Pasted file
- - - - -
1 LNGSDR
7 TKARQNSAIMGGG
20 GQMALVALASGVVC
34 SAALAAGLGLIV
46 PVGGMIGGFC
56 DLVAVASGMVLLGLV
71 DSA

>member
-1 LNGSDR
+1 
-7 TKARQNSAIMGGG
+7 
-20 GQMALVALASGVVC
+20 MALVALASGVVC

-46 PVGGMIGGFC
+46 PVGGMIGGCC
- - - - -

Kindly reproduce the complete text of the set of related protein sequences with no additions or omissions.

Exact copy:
1 LNGSDR
7 TKARQNSAIMGGG
20 GQMALVALASGVVC
34 SAALAAGLGLIV
46 PVGGMIGGFC
56 DLVAVASGMVLLGLV
71 DSA

>member
-1 LNGSDR
+1 
-7 TKARQNSAIMGGG
+7 
-20 GQMALVALASGVVC
+20 MALVALASGVVC

-46 PVGGMIGGFC
+46 PVGGMIGGCC